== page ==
Waiting for today...: Again & Again: Where I Am, Part 1

"Research has shown that such people are overrepresented among cases of fals...

"Research has shown that such people are overrepresented among cases of false confession because the conditions of their illness - such as proneness t... - Nyawela Gianna - Google+

Saturday, September 5

Again & Again: Where I Am, Part 1



… mood


As of mid-July, I was eight plus months removed from my last acute depressive episode. From time to time during the previous months of normalcy, my energy would get low. I also wouldn’t feel like being bothered and I admit, it would bum me out a bit. But in those moments I tried to remind myself that I’m going to have many of those moments. After all, just because a person with a chronic illness is not acutely ill doesn’t mean they are freed from their illness. For instance, a person does not stop having diabetes just because their blood sugar is well managed.


In those moments, I rode out the storm-watch the best I could. If that meant I slept all day, so be it. If it meant, well… that’s all I can manage to do when I’ve got low energy. I tried to celebrate the small things in effort to keep my mind from slipping into the darkness. I was gentle with myself. I slowed my thoughts keeping in mind that I’ve come a long way although I’ve got much ways to go. Thankfully, I didn’t have many days like that. But here I am again.

… treatment
Correction: I was eight months removed from my last “breakthrough depression”. That’s what my psychiatrist calls it. And apparently it’s normal for symptoms of depression to surface or worsen after a person has started medication. No surprise to me that these symptoms can be caused by stress or nothing at all.  Acute depression, on the other hand, is synonymous with Major Depressive Disorder, which I definitely do not have. Major Depressive Disorder is very serious and often requires hospitalization which terrifies me.  So needless to say, it’s a relief.
My doctor increased my Lamictal from 150mg to 200mg.  I don’t like the idea of having to play around with dosing.  And I dread the day that I have to change medications. Not because I don’t believe in this mode of therapy. I obviously do.  It’s mainly because of the nasty side effects of psychiatric meds.  I still haven’t had any.  Thank God!  My Celexa can’t be increased anymore thanks to the FDA.  I believe the highest dose of Lamictal is 200mg for the treatment of mood swings.  If I continue to have breakthrough depression, what then? A change in medication is inevitable I guess… if I want to approach normal.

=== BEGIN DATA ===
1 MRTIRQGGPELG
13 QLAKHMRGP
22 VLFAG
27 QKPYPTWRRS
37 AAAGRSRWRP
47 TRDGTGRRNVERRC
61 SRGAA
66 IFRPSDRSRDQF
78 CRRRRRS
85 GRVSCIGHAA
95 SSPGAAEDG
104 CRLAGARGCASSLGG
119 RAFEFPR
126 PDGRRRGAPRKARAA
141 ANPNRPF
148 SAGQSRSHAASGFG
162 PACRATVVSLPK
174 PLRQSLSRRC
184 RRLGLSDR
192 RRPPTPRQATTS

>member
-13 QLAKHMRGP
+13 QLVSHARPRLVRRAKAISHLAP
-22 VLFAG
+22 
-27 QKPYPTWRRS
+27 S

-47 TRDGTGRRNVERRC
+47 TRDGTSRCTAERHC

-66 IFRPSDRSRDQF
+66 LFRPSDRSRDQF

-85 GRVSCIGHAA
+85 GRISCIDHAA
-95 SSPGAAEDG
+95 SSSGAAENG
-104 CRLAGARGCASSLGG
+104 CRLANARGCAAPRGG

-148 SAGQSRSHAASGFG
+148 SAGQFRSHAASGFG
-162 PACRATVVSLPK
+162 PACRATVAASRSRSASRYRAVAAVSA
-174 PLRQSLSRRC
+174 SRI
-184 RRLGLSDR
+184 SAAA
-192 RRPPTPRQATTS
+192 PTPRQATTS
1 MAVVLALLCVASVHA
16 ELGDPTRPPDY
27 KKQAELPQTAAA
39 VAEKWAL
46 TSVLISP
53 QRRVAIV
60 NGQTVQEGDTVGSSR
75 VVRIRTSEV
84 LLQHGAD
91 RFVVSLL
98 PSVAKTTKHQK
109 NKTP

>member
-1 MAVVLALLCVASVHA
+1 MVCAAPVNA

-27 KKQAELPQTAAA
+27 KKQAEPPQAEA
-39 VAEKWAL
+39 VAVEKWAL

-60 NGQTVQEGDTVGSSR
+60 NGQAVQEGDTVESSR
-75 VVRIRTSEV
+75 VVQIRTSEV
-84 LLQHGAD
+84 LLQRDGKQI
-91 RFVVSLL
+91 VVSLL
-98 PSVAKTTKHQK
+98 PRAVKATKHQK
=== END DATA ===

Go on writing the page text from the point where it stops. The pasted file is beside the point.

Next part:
I’m still seeing my therapist every couple of months unless I’m having “breakthrough”. My next appointment isn’t until September. I moved that appointment up once I admitted to having had another mood swing.  But then I cancelled it, choosing maladaptive coping instead.  
I don’t know when I’ll see her again.

… relationships and breakthroughs
I’ve had both minor and major breakthroughs since my last update. The minors include:
  • my admitting that I need someone to help me to keep my apartment clean
  • the need to distance myself from my bestest as the way she and her family chooses to handle the behavioral issues of her youngest breaks my heart and is mentally taxing
  • mindfulness coloring is the bomb
The major? it’s pretty darn major!
I always knew I had low self-esteem. I just hadn’t realized how severe it was and how much of an impact it had on my everyday life.  Blaming my lack of knowledge, I did some research and I came to realize that low self-esteem is the bridge between rejection and my many personality defects: awkwardness, fear, insecurity, underachievement, lack of confidence, procrastination, etc., etc. I can go on and on.
It overwhelmed me.  My heart plummeted to the pit of my stomach and it was in torment. But it was also infuriating. Yes, I once again thought about my childhood experiences, as I always do. But I thought more about children today, especially my bestests’ youngest, and how adults take for granted that they’re okay when often they are not as evidenced by the ever increasing rate of teen, and pre-teen, suicide.  And with that I took to social media.

My intention was to share what I learned about the link between self-esteem and mental health both in childhood and adulthood. Having received responses to my posts, my passion turned to frustration. The response that set me off was from a sister in Christ.  She said that she once heard a sermon asserting self-esteem is against the teachings of Christ.  So was not her that set me off.  It is the spreading of that type of faith-mingled illiteracy that perpetuates ignorance and suffering.  Annnnd the rant began.

con't to ...Part 2